Performing solo and ensemble concerts as well as giving master classes on the double bass and period instruments on four continents, Paul Ellison is the Lynette S. Autrey Professor of Double Bass and chair of strings at Rice University’s Shepherd School of Music, Visiting Artist-Faculty University of Southern California and guest tutor at the Yehudi Menuhin School, the Royal College of Music, and Bass Club, England.  Current summer positions include principal bass at the Grand Teton Music Festival, faculty/performer at the Sarasota Music Festival and faculty/performer at Festival Domaine Forget, Quebec.  Former students hold titled positions in major ensembles and institutions of higher learning on five continents.  Previous positions include principal bass of Houston Symphony, Houston Grand Opera, Santa Fe Opera, Aspen Festival Orchestras (also faculty), professor of double bass and chair of strings at the University of Southern California, and president of the International Society of Bassists.   Ellison was the first to receive both the diploma and teaching certificate from Institut International Rabbath, Paris.  “…The treat of the afternoon turned out to be hearing the double bass as a solo instrument…Paul Ellison…demonstrated virtuosity.  [The] bass shines as [the] music festival gets underway.”

Cello

We are excited to have Clive Greensmith from the Colburn School in Los Angeles as our guest clinician for the first time at our 2018 conference! Clive, who formerly performed with the internationally acclaimed Tokyo String Quartet, is also a seasoned solo performer with extensive experience teaching young cellists. Clive expressed to me that he has a passion for mentoring young musicians! If you have Suzuki cellists, age 10 to 18, who are in Book Eight or beyond repertoire, please consider submitting a video audition of one piece to work with Clive Greensmith in the conference cello masterclasses.

We are also pleased to offer a cello choir experience for Suzuki cellists at our conference. The ensemble will rehearse for several days and present a performance together. Application for this ensemble is listed under student ensemble auditions and has an application fee similar to our cellomasterclasses.

Our 2018 SAA conference theme is “A Collaborating Community,” so our cello sessions will offer opportunities to deepen your knowledge of our repertoire and techniques, but I hope will also deepen your cello friendships and help you to be part of a collaborating, intergenerational community. Attending the biennial SAA conference is a rejuvenating, inspiring experience, and I hope you can join us in May 2018!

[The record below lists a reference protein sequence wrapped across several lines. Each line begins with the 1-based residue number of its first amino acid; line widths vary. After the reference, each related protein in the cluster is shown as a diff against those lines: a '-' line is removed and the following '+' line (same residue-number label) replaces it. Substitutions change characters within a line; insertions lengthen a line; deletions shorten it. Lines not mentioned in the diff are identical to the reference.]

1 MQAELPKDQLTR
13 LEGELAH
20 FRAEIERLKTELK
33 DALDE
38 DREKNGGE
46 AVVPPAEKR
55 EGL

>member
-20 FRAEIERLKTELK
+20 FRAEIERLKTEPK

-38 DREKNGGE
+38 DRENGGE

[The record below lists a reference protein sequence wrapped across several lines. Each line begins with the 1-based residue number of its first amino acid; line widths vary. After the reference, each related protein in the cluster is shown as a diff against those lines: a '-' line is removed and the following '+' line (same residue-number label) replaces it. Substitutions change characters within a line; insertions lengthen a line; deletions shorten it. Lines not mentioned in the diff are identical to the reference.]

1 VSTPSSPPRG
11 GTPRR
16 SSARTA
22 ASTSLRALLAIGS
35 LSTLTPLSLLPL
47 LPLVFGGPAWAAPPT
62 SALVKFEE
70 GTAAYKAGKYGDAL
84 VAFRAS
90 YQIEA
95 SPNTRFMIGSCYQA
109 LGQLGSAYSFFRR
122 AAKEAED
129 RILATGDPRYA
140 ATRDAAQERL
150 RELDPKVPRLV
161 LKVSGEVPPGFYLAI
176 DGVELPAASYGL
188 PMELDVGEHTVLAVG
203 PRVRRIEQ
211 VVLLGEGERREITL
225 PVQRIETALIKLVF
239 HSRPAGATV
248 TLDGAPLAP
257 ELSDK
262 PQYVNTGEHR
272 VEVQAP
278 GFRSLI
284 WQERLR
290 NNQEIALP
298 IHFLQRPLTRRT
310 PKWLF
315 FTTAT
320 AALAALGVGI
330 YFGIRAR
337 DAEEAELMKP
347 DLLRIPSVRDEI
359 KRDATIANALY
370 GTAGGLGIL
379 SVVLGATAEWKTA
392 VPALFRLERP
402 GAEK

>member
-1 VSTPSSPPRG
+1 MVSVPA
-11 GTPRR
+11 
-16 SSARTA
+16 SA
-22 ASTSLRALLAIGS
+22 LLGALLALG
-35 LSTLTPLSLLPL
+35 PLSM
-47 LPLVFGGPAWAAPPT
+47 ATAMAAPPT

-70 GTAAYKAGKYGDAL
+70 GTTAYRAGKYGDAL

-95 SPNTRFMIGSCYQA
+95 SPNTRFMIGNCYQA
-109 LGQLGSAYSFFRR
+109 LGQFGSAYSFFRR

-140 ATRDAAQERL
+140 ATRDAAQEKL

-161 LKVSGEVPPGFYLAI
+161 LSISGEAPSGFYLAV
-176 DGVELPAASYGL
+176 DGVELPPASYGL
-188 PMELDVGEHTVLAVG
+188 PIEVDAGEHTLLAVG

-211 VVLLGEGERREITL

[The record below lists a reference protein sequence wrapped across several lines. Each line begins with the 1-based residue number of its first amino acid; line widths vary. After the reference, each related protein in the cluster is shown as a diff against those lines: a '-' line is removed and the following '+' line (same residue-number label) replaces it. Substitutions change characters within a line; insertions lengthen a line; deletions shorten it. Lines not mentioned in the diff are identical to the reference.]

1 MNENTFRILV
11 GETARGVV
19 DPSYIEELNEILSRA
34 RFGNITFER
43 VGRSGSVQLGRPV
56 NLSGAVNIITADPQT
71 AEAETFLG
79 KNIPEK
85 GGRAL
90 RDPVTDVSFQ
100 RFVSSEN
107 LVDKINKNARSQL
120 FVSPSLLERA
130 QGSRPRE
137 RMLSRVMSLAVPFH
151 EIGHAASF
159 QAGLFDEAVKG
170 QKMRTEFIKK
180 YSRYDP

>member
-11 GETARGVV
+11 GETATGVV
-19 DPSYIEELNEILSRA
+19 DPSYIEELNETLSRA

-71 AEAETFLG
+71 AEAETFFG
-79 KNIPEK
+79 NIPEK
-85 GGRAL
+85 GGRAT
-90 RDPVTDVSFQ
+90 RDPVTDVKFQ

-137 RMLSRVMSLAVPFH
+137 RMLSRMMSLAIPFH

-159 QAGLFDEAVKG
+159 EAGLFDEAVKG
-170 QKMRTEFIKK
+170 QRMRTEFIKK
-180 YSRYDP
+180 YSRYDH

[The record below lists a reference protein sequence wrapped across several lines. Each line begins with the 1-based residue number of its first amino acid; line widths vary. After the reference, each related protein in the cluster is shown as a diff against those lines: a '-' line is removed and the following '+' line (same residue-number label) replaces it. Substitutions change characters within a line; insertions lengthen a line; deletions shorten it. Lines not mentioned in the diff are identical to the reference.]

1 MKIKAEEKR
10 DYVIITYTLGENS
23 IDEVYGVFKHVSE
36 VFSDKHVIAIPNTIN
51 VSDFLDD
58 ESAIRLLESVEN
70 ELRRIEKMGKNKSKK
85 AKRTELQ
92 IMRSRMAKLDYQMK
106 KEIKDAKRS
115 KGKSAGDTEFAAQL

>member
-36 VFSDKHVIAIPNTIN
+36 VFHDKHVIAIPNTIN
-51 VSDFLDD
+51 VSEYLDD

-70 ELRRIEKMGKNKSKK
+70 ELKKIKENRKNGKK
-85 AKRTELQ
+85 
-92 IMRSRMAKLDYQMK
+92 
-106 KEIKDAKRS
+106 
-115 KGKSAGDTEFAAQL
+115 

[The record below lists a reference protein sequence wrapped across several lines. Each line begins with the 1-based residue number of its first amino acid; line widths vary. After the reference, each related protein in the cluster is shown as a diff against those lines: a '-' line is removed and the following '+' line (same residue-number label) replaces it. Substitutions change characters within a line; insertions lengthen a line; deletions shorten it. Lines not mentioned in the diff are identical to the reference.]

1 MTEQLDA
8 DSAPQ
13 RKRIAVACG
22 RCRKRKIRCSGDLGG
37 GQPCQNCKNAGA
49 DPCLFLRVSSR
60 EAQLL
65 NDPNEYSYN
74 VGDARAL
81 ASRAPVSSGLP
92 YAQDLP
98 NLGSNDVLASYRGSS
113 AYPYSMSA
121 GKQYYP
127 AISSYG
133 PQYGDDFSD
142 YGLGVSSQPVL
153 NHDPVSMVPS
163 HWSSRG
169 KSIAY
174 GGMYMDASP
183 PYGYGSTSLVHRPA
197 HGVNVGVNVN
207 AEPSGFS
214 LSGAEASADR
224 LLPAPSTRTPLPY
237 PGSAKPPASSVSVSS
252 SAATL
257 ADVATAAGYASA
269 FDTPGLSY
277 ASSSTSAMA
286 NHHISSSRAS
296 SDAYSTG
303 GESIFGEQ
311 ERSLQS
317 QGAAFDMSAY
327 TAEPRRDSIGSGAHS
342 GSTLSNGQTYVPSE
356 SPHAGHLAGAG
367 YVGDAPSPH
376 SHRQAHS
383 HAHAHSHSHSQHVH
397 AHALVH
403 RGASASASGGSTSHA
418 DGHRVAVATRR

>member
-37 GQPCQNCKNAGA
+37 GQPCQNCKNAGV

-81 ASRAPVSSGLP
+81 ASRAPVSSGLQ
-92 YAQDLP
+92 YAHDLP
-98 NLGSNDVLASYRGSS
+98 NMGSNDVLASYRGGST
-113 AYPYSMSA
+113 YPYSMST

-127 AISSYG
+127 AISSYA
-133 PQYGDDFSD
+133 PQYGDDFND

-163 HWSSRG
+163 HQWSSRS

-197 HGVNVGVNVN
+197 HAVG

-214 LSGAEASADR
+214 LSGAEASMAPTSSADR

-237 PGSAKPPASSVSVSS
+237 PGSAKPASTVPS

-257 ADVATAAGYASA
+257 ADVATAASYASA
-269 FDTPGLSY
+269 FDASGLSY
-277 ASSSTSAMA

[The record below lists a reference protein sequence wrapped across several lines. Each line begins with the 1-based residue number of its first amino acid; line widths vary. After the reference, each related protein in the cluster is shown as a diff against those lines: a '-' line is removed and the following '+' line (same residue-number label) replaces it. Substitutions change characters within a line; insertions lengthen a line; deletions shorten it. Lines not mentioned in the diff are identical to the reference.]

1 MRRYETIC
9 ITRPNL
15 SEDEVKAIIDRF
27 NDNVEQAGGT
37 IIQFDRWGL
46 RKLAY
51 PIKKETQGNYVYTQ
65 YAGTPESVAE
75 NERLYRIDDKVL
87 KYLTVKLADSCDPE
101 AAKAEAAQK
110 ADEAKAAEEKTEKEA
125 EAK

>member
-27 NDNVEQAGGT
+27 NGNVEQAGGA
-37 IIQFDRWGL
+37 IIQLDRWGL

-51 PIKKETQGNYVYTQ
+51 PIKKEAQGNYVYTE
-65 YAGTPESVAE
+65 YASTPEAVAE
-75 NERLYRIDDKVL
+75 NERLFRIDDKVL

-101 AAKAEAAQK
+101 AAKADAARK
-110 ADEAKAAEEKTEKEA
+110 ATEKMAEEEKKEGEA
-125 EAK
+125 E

- Alice Ann O’Neill, Cello Coordinator, and Susan Gagnon, Assistant Cello Coordinator

Clive Greensmith

Clive Greensmith

Clive Greensmith is one of the most successful British cellists of his generation. From 1999 until 2013 he was a member of the world-renowned Tokyo String Quartet, giving over one hundred performances each year in the most prestigious international venues, including New York’s Carnegie Hall, Sydney Opera House, London’s South Bank, Paris Chatelet, Berlin Philharmonie, Vienna Musikverein and Suntory Hall in Tokyo.

He has collaborated with international artists such as Midori, Andras Schiff, Pinchas Zukerman, Leon Fleisher, Lynn Harrell, Dmitry Sitkovetsky, Alicia de Larrocha and Emmanuel Ax.

Mr. Greensmith has given guest performances at prominent festivals worldwide. In North America, he has performed at the Aspen Music Festival, Marlboro Music Festival, La Jolla Summerfest, Santa Fe Chamber Music Festival, and the Ravinia Festival. Internationally he has appeared at the Salzburg Festival in Austria, Edinburgh Festival in Scotland, Pacific Music Festival in Japan and the Hong Kong Arts Festival.

As a soloist, Clive Greensmith has performed with the London Symphony Orchestra, Royal Philharmonic Orchestra, Seoul Philharmonic, and the RAI Orchestra of Rome among others.

During a career spanning over twenty-five years, Mr. Greensmith has built up a catalogue of landmark recordings, most notably The Complete Beethoven String Quartet Cycle for Harmonia Mundi with the Tokyo String Quartet, Mozart’s ‘Prussian’ Quartets with the Tokyo String Quartet and Brahms Cello Sonatas with Boris Berman for Biddulph Recordings, and Clarinet Trios by Beethoven and Brahms with Jon Nakamatsu and Jon Manasse for Harmonia Mundi. His recording of Schubert’s String Quintet in C Major with the Tokyo String Quartet was named an “Outstanding” recording by the International Record Review.

At the age of twenty, Clive Greensmith came to the music world’s attention during an internationally broadcast BBC television masterclass series hosted by Paul Tortelier, a pre-eminent cellist of the 20th century. Mr. Greensmith studied at the Royal Northern College of Music in England with American cellist, Donald McCall, where he was the recipient of the prestigious Julius Isserlis Scholarship. A Royal Society of Arts scholarship enabled him to continue his studies at the Cologne Musikhochschule in Germany with Russian cellist Boris Pergamenschikow.

In 1987 he made his concerto debut with the London Symphony Orchestra and went on to be First Prize Winner in the Sergio Lorenzi chamber music competition in Trieste, Italy, and First Prize Winner in the Caltanisetta Duo competition. Most notably, as a major prize winner in the first-ever “Premio Stradivari” held in Cremona, Italy in 1991, Mr. Greensmith was launched into a series of major recital and concerto appearances throughout Europe.